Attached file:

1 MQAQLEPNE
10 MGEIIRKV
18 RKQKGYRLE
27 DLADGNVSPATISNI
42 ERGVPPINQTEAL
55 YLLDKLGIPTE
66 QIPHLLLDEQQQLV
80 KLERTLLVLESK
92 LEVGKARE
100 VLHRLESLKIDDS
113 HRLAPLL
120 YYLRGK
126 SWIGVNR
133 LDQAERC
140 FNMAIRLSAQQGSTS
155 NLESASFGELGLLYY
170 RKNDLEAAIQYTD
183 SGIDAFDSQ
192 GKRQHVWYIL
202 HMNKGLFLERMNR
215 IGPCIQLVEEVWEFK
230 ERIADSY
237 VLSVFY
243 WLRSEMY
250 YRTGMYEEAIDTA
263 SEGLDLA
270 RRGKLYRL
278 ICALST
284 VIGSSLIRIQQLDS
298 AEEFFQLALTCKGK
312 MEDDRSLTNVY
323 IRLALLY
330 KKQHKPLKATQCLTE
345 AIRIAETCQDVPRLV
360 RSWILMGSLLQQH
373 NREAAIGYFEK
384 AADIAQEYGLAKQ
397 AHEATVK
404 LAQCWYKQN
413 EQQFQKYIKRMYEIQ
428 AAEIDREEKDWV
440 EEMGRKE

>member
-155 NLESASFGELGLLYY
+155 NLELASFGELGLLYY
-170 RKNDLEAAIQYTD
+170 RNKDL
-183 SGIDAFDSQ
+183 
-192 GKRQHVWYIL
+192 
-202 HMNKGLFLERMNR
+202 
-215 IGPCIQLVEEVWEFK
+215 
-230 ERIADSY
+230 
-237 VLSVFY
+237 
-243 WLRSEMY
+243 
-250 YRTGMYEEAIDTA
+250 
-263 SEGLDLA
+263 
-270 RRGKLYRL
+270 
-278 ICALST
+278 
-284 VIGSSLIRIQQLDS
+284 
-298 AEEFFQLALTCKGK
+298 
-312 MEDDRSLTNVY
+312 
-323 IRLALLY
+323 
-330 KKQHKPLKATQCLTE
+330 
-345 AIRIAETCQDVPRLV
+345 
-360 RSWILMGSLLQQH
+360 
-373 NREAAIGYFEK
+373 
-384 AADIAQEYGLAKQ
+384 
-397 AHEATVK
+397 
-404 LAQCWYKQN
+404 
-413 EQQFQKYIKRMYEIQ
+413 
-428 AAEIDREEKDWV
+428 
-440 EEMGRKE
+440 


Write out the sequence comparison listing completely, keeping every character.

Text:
1 MQAQLEPNE
10 MGEIIRKV
18 RKQKGYRLE
27 DLADGNVSPATISNI
42 ERGVPPINQTEAL
55 YLLDKLGIPTE
66 QIPHLLLDEQQQLV
80 KLERTLLVLESK
92 LEVGKARE
100 VLHRLESLKIDDS
113 HRLAPLL
120 YYLRGK
126 SWIGVNR
133 LDQAERC
140 FNMAIRLSAQQGSTS
155 NLESASFGELGLLYY
170 RKNDLEAAIQYTD
183 SGIDAFDSQ
192 GKRQHVWYIL
202 HMNKGLFLERMNR
215 IGPCIQLVEEVWEFK
230 ERIADSY
237 VLSVFY
243 WLRSEMY
250 YRTGMYEEAIDTA
263 SEGLDLA
270 RRGKLYRL
278 ICALST
284 VIGSSLIRIQQLDS
298 AEEFFQLALTCKGK
312 MEDDRSLTNVY
323 IRLALLY
330 KKQHKPLKATQCLTE
345 AIRIAETCQDVPRLV
360 RSWILMGSLLQQH
373 NREAAIGYFEK
384 AADIAQEYGLAKQ
397 AHEATVK
404 LAQCWYKQN
413 EQQFQKYIKRMYEIQ
428 AAEIDREEKDWV
440 EEMGRKE

>member
-155 NLESASFGELGLLYY
+155 NLELASFGELGLLYY
-170 RKNDLEAAIQYTD
+170 RNKDL
-183 SGIDAFDSQ
+183 
-192 GKRQHVWYIL
+192 
-202 HMNKGLFLERMNR
+202 
-215 IGPCIQLVEEVWEFK
+215 
-230 ERIADSY
+230 
-237 VLSVFY
+237 
-243 WLRSEMY
+243 
-250 YRTGMYEEAIDTA
+250 
-263 SEGLDLA
+263 
-270 RRGKLYRL
+270 
-278 ICALST
+278 
-284 VIGSSLIRIQQLDS
+284 
-298 AEEFFQLALTCKGK
+298 
-312 MEDDRSLTNVY
+312 
-323 IRLALLY
+323 
-330 KKQHKPLKATQCLTE
+330 
-345 AIRIAETCQDVPRLV
+345 
-360 RSWILMGSLLQQH
+360 
-373 NREAAIGYFEK
+373 
-384 AADIAQEYGLAKQ
+384 
-397 AHEATVK
+397 
-404 LAQCWYKQN
+404 
-413 EQQFQKYIKRMYEIQ
+413 
-428 AAEIDREEKDWV
+428 
-440 EEMGRKE
+440 